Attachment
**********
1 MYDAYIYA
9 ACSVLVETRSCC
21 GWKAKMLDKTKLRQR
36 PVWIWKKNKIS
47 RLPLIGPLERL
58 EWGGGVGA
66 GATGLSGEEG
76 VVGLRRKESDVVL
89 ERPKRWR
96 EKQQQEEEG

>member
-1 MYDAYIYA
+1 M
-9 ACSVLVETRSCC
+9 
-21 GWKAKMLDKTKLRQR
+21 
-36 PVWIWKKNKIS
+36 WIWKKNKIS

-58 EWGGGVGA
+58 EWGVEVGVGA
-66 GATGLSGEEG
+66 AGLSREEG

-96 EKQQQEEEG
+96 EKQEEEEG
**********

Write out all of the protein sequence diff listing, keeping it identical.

1 MYDAYIYA
9 ACSVLVETRSCC
21 GWKAKMLDKTKLRQR
36 PVWIWKKNKIS
47 RLPLIGPLERL
58 EWGGGVGA
66 GATGLSGEEG
76 VVGLRRKESDVVL
89 ERPKRWR
96 EKQQQEEEG

>member
-1 MYDAYIYA
+1 M
-9 ACSVLVETRSCC
+9 
-21 GWKAKMLDKTKLRQR
+21 
-36 PVWIWKKNKIS
+36 WIWKKNKIS

-58 EWGGGVGA
+58 EWGVEVGVGA
-66 GATGLSGEEG
+66 AGLSREEG

-96 EKQQQEEEG
+96 EKQEEEEG